The amount that the Government has earmarked for the new Communcations Marketplace is a six-fold increase on the £42m estimated value of the comms framework that ran from 2017 until this year.
The new marketplace is described by the Government as a Dynamic Purchasing System "for services including but not limited to; the provision of marketing, communications, creative services, recruitment advertising and events for all UK central government bodies, wider public sector organisations and charities”.
It aims to make it easier for government and public sector organisations to buy in marketing and comms services from a list of specialist agencies.
Unlike the framework it is replacing, agencies do not have to go through a formal tender process to get onto the marketplace and just need to register the services they offer and provide credentials.
Introducing the new marketplace earlier this month, Alex Aiken, executive director of the Government Communication Service, said: “We want to be able to work with the best and most innovative agencies across the whole of the UK, and strongly encourage agencies of all sizes to register on the platform.”
He added that there is a “much simpler process” for agencies to go through and that they can join at any point over the four-year duration of the marketplace.
It will have four main categories through which agencies can be filtered. These are services, audience, outcome, and the location for delivery.
While it will not be mandatory for public sector work to be done through the marketplace, it will be the encouraged route, and agencies will have to bid for work.
Meanwhile, the Campaign Solutions framework, which has been in place for the past four years, is continuing as Campaign Solutions 2. The £490m framework starts next month and will be the recommended route for the public sector to procure end-to-end creative campaign and marketing services, media strategy and planning and events services. The agencies that have made it onto the new campaign framework are expected to be announced soon.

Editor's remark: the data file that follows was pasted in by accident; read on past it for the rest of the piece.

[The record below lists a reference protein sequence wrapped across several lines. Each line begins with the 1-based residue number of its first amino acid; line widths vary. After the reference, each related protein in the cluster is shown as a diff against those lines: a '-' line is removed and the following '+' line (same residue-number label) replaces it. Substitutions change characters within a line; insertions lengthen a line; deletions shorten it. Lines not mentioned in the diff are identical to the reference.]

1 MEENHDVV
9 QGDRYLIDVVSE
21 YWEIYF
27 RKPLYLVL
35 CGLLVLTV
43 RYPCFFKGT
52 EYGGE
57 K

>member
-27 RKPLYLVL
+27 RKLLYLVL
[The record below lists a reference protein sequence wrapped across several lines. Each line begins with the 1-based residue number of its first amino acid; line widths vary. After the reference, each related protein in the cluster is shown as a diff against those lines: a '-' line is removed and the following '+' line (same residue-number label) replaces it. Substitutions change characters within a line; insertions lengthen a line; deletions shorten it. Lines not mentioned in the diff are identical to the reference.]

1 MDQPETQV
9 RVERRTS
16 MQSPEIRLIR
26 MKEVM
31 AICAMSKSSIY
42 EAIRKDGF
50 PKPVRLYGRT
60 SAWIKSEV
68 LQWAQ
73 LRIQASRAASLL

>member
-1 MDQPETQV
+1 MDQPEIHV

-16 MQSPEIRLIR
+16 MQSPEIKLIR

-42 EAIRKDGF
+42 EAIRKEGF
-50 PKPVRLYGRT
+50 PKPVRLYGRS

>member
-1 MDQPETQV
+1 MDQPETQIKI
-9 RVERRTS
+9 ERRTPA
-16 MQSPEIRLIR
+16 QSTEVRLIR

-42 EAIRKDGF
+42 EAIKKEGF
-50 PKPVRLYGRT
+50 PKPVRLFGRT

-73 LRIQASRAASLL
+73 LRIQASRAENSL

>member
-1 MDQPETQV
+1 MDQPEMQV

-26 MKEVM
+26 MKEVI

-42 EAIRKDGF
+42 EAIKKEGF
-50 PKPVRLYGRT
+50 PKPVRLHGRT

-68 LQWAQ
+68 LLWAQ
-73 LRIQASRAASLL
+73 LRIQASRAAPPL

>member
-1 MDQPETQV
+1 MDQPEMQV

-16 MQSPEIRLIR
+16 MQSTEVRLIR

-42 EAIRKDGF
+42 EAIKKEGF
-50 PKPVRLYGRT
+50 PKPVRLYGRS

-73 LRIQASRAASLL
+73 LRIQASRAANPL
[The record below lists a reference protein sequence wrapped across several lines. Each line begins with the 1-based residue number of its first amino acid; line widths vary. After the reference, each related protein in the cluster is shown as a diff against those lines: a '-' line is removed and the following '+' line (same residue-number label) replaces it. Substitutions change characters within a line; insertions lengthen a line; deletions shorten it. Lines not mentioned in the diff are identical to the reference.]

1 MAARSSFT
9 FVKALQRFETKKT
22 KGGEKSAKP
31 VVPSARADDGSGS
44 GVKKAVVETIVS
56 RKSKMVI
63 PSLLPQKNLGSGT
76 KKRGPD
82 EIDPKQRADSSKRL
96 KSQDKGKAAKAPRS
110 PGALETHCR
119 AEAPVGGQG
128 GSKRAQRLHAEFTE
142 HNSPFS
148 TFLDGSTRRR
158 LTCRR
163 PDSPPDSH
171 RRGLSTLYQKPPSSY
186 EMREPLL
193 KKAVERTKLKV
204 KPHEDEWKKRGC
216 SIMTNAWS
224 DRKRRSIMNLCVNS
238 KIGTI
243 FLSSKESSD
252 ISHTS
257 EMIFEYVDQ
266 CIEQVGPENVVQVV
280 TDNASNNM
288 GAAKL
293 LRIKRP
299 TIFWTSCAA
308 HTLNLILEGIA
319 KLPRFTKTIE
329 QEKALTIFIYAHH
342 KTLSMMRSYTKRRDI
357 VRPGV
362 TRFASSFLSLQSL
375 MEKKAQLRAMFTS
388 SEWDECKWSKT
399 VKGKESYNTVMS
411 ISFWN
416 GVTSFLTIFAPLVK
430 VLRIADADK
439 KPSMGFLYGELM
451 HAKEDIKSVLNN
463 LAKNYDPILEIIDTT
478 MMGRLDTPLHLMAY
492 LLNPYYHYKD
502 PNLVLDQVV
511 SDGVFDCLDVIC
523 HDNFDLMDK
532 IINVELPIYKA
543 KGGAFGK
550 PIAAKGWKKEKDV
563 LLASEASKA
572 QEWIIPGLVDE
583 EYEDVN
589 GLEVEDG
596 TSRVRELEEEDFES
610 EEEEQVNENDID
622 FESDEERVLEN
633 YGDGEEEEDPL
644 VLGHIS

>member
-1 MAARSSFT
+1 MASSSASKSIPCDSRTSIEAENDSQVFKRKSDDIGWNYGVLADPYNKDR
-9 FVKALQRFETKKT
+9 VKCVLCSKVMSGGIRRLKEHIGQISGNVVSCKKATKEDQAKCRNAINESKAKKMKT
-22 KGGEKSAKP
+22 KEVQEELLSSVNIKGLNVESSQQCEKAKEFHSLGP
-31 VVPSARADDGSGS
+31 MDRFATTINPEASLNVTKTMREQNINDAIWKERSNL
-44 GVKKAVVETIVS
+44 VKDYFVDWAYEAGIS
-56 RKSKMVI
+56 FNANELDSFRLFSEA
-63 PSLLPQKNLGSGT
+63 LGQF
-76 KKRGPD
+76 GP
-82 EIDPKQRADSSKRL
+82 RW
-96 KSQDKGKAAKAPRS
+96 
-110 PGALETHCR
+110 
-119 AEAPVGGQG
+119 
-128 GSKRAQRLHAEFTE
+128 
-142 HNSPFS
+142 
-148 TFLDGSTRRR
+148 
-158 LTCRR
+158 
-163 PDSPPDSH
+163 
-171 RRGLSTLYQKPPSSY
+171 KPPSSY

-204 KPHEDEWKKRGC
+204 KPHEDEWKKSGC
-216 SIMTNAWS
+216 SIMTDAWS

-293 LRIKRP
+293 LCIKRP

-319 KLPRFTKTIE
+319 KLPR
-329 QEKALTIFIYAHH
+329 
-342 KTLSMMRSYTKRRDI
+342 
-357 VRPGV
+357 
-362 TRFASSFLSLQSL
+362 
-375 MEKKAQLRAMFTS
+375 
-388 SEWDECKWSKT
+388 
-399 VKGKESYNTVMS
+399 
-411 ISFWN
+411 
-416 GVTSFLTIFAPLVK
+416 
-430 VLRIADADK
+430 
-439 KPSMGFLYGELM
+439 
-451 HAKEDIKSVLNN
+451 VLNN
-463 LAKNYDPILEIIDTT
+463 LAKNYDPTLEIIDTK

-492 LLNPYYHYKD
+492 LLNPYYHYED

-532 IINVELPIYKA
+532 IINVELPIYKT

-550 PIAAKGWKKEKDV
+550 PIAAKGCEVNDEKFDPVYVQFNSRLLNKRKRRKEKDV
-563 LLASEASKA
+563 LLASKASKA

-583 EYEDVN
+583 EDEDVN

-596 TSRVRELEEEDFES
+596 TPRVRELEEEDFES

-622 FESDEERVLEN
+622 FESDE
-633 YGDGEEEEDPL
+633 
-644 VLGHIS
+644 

In a short film made to help explain the new marketplace, Aiken stresses the need for agencies from across the country to get involved. “We want to encourage companies from Aberdeen and Inverness and from Belfast and Derry and from Cardiff and from Swansea and all around the UK to register and become part of the Communications Marketplace.”
Claremont, The Connect Group, ING Media, SEC Newgate, Smarts, Social and Third City are among the agencies already planning to register to be on the marketplace, which goes live next month.
However, Blurred is one agency that will not be taking part. Nik Govier, its chief executive and founder, told PRWeek: "My question is whether it really is designed properly to allow new talent to come in and deliver new types of work, or we will end up in the same system as before whereby it’s the same people and the same large networks or companies who are doing that same work.”
A Cabinet Office spokesperson said: "We are proud to have launched the Communications Marketplace and we will be encouraging agencies of all sizes from across the four nations of the UK to sign up. There is no deadline for registration so agencies can join at any time during the four-year duration of the marketplace."
PRWeek has canvassed a range of public sector specialists and other agencies to get their opinion on the new comms marketplace.
Ben Caspersz, founder and managing director, Claremont
"The new system is better. The old system of lots artificially siloed agencies in a way that was unhelpful for buyers with complex requirements. The new marketplace is, however, dependent on buyers using it properly, which remains to be seen. Pre-qualification questionnaires are essential to avoid a situation where dozens of agencies are submitting proposals to win a single piece of business – basically a lottery, not a fair contest."